US And Canada Have Lost More Than 1 In 4 Birds In The Past 50 Years

Credit: pixabay.com

A study published in the journal Science reveals that since 1970, bird populations in the United States and Canada have declined by 29 percent, or almost 3 billion birds, signaling a widespread ecological crisis. The results show tremendous losses across diverse groups of birds and habitats  from iconic songsters such as meadowlarks to long-distance migrants such as swallows and backyard birds including sparrows. The study notes that birds are indicators of environmental health, signaling that natural systems across the U.S. and Canada are now being so severely impacted by human activities that they no longer support the same robust wildlife populations.

The findings showed that of nearly 3 billion birds lost, 90 percent belong to 12 bird families, including sparrows, warblers, finches, and swallows  common, widespread species that play influential roles in food webs and ecosystem functioning, from seed dispersal to pest control.

Among the steep declines noted:

  • Grassland birds are especially hard hit, with a 53 percent reduction in population  more than 720 million birds  since 1970.
  • Shorebirds, most of which frequent sensitive coastal habitats, were already at dangerously low numbers and have lost more than one-third of their population.
  • The volume of spring migration, measured by radar in the night skies, has dropped by 14 percent in just the past decade.

Evidence for the declines emerged from detection of migratory birds in the air from 143 NEXRAD weather radar stations across the continent in a period spanning over 10 years, as well as from nearly 50 years of data collected through multiple monitoring efforts on the ground.

The analysis included citizen-science data from the North American Breeding Bird Survey coordinated by the USGS and the Canadian Wildlife Service the main sources of long-term, large-scale population data for North American birds  the Audubon Christmas Bird Count, and Manomet's International Shorebird Survey.

Although the study did not analyze the causes of declines, it noted that the steep drop in North American birds parallels the losses of birds elsewhere in the world, suggesting multiple interacting causes that reduce breeding success and increase mortality. It noted that the largest factor driving these declines is likely the widespread loss and degradation of habitat, especially due to agricultural intensification and urbanization.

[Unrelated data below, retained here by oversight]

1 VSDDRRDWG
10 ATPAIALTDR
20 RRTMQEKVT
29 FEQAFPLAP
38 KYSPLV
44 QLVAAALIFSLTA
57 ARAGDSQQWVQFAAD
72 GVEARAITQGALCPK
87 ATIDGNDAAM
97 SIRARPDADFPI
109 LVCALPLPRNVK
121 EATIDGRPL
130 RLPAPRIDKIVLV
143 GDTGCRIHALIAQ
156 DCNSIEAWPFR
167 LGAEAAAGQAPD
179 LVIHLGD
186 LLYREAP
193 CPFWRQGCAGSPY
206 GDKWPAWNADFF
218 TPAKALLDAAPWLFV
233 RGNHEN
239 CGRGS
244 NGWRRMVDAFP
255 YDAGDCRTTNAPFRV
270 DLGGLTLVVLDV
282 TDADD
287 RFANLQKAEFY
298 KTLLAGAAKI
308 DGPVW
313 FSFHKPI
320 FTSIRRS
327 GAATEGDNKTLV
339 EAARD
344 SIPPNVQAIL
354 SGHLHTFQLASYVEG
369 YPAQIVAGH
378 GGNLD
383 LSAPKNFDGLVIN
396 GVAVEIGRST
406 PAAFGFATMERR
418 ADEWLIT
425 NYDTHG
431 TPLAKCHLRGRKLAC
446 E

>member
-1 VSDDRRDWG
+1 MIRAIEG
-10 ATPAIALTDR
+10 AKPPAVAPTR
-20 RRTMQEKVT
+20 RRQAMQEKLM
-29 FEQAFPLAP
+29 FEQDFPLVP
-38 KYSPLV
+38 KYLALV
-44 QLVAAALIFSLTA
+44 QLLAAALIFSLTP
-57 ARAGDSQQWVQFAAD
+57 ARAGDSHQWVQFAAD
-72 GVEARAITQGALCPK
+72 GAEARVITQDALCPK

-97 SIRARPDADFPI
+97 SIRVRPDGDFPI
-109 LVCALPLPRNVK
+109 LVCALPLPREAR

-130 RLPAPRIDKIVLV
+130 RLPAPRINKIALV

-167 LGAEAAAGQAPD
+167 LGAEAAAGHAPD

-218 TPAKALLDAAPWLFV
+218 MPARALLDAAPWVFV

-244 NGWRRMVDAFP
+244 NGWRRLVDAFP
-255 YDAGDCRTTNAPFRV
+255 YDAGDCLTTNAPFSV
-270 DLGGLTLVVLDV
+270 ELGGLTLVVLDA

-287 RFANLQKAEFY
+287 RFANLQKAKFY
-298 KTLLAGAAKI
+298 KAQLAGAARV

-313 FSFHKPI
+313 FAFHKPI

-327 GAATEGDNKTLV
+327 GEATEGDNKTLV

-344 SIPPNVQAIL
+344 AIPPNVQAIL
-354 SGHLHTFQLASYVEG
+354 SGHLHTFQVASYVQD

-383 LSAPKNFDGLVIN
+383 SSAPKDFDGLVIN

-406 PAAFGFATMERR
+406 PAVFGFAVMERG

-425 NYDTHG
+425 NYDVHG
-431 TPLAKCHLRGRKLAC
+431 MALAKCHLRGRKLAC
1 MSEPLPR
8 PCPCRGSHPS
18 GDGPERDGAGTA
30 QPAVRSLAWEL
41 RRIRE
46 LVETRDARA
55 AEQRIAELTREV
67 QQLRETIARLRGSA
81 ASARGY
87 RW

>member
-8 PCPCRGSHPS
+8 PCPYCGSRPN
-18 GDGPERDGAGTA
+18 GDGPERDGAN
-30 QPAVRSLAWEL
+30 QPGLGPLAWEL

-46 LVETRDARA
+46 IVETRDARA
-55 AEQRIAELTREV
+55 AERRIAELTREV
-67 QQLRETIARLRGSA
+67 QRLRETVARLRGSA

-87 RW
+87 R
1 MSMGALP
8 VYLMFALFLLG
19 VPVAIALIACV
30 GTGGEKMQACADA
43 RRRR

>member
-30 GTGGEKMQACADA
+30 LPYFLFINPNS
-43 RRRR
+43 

Other studies have documented mortality from predation by free-roaming domestic cats; collisions with glass, buildings, and other structures; and pervasive use of pesticides associated with widespread declines in insects, an essential food source for birds. Climate change is expected to compound these challenges by altering habitats and threatening plant communities that birds need to survive. More research is needed to pinpoint primary causes for declines in individual species.

The study also documents a few promising rebounds resulting from galvanized human efforts. Waterfowl (ducks, geese, and swans) have made a remarkable recovery over the past 50 years, made possible by investments in conservation by hunters and billions of dollars of government funding for wetland protection and restoration. Raptors such as the Bald Eagle have also made spectacular comebacks since the 1970s, after the harmful pesticide DDT was banned and recovery efforts through endangered species legislation in the U.S. and Canada provided critical protection.

It's a wake-up call that we've lost more than a quarter of our birds in the U.S. and Canada. Many of the birds that breed in Canadian backyards migrate through or spend the winter in the U.S. and places farther south from Mexico and the Caribbean to Central and South America. What our birds need now is an historic, hemispheric effort that unites people and organizations with one common goal: bringing our birds back."

Organizations Behind the Study

American Bird Conservancy (ABC) is a nonprofit organization dedicated to conserving birds and their habitats throughout the Americas. With an emphasis on achieving results and working in partnership, we take on the greatest problems facing birds today, innovating and building on rapid advancements in science to halt extinctions, protect habitats, eliminate threats, and build capacity for bird conservation.

Bird Conservancy of the Rockies (Bird Conservancy) is a Colorado-based nonprofit that works to conserve birds and their habitats through an integrated approach of science, education, and land stewardship. Our work extends from the Rockies to the Great Plains, Mexico, and beyond. Together, we are improving native bird populations, the land, and the lives of people. Bird Conservancy's vision is a future where birds are forever abundant, contributing to healthy landscapes and inspiring human curiosity and love of nature.

The Cornell Lab of Ornithology is a nonprofit member-supported organization dedicated to interpreting and conserving the earth's biological diversity through research, education, and citizen science focused on birds. Environment and Climate Change Canada is Canada's lead federal department for a wide range of environmental issues. It informs Canadians about protecting and conserving our natural heritage, and ensuring a clean, safe, and sustainable environment for present and future generations.

Advancing Georgetown's commitment to the environment, sustainability, and equitability, the Georgetown Environment Initiative brings together students, faculty, and staff from across disciplines  from the natural sciences, social sciences, humanities, public policy, law, medicine, and business  to contribute to global efforts to deepen understanding of our world and to transform the Earth's stewardship.

 

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